Christian Education

Growing in Christ; Serving His People

To assist us in preparing for these ministries, please complete a registration form for all children and youth in your family, from birth to age 18. This information will be used to keep you up-to-date on outings, mission opportunities, and diocesan camps/retreats. Get your forms from Jane Kilpatrick.  Be in touch... stpaulseducator@gmail.com   or     803-547-5968

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Nursery: Beginning at 10:15 am each Sunday morning, infants, through age 4, receive a warm welcome by our professional sitter and a volunteer. While parents and other adult worshipers participate in Holy Eucharist, playtime, stories, music, and snacks are provided to fill the preschoolers' time. The children may be picked up during The Passing of the Peace or at the conclusion of the worship service.

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Children's Formation: Kids' Corner at God's Place begins at 10:15am each Sunday. It is designed for children, kindergarten through grade 4. Child-centered adults engage children in learning biblical concepts in age-appropriate ways. The curriculum, Whole People of God, is lectionary-based so children and adults learn about the same scriptures each week.  In addition to hearing the Bible story for the week, the children enjoy arts/crafts, prayer/worship, discussion to help grasp meaning and application of lesson. The children join their family during The Peace so they may partake of communion together.  Kids' Corner meets the Sunday immediately following Labor Day through the Sunday prior to Memorial Day weekend.

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Youth Group is for grades 5th-high school and meets twice a month from September to the first of May on the second and third Sundays.   

Volunteers are ordinary people with extraordinary hearts. They offer the gift of their time to teach, to listen, to help, to inspire, to build, to grow, to learn. They expect no pay, yet the value of their work knows no limit. They’ve known the unexpected joy of a simple hug. They’ve planted tiny seeds of love in countless lives. Volunteers are ordinary people who reach out and take a hand and together make a difference that lasts a lifetime.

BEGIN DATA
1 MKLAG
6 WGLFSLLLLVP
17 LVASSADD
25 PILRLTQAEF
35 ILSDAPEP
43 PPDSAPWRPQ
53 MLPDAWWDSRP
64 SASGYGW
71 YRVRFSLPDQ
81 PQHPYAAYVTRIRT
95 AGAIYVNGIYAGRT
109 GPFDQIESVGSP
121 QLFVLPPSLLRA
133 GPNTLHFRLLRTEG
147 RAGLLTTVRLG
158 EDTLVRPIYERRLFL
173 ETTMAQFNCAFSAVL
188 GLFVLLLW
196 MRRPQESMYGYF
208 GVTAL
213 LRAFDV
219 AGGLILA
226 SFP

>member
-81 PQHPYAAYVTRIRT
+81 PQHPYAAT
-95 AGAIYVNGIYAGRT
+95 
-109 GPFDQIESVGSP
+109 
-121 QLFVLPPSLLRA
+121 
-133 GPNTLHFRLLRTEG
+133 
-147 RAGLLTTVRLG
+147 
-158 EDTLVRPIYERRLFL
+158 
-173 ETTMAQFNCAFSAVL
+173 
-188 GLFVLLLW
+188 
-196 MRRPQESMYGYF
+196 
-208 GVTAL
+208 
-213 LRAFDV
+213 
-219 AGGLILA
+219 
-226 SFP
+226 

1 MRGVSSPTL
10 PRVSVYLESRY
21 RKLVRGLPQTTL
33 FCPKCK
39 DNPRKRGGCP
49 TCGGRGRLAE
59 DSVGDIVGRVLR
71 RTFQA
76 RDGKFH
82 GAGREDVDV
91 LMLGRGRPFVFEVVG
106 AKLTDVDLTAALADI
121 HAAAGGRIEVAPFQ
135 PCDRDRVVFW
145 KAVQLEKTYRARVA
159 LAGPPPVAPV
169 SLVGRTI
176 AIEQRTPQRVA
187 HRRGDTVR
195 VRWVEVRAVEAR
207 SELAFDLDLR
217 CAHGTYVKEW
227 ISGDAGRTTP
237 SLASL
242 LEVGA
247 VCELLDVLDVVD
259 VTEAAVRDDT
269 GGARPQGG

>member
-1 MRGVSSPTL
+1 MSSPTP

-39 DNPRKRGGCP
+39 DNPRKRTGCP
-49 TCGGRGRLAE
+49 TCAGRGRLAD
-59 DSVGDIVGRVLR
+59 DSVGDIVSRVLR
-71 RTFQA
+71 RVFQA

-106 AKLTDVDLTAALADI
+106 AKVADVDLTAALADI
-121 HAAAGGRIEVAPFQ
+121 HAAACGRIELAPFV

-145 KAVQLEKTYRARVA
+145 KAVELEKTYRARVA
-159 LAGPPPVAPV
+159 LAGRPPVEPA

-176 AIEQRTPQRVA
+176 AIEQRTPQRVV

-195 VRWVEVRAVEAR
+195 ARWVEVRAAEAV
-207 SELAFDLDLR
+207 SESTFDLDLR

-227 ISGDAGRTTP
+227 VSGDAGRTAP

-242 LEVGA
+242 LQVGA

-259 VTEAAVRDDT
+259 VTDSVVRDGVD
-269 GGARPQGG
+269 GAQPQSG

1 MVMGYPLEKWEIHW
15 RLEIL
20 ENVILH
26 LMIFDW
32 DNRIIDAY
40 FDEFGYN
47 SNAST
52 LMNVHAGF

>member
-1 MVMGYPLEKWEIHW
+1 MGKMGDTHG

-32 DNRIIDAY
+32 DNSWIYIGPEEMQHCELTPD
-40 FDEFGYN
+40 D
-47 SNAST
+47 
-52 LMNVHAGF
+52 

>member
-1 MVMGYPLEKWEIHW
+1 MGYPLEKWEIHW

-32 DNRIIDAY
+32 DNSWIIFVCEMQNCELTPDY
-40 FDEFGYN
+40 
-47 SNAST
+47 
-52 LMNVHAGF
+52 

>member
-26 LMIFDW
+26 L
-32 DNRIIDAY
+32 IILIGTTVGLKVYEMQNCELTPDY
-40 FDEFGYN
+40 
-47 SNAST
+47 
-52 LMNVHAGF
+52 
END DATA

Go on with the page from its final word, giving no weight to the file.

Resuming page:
The Benefits of a Lectionary-Based Curriculum

from the publishers of Whole People of God

 

Why Use the Lectionary as the Basis for Creating Curriculum?

 

1. Integrates Worship and Education. Christian education programs need to prepare children and youth for full participation in the worshiping community. Lectionary-based curricula facilitate this as children, youth, and adults are all learning and worshiping focused on the same passages.

2. Encourages Family Interaction. Because all ages are focusing on the same scripture passages, follow-up conversations at home are natural and easy in a way not possible when children, adults, and youth are focused on different Bible stories.

 

3. Lectionary/Church Year Encourages the Senses. Worship and education, in most instances, have been very word oriented and intellectual. The Lectionary was developed to accompany the cycle of the Christian Year which is alive with colors and symbols, which assist children and youth in their learning and understanding of worship and liturgy.

 

The Revised Common Lectionary

     Since ancient times there were fixed scripture readings appointed for Jewish festivals and readings for ordinary Sabbaths. When Jesus returned to his hometown synagogue in Nazareth, He was handed the scroll of the prophet Isaiah (Luke 4:16-17). This was probably the prescribed reading for the day. The Revised Common Lectionary, on which The Whole People of God is based, was published in 1992 and is used by 19 different denominations in Canada, the USA, Australia, and Great Britain.

     We use the lectionary as our base so that what happens in worship and in church school is directly related to the same scripture passages. When parents, children, and youth are all reflecting on the same scriptures it encourages continued conversations and questions at home.

 

     The Season After Pentecost (Sunday after Pentecost Day through to the beginning of Advent) also has a distinctive emphasis each year from Hebrew Scripture. Year “A” has semi-continuous readings from Genesis and Exodus, telling of God’s covenant with the People of Israel recorded in the Pentateuch (first 5 books of the Bible). Year “B” focuses on God’s covenant with David, the period of the monarchy and the Wisdom literature. Year “C” focuses on the prophets and the exile.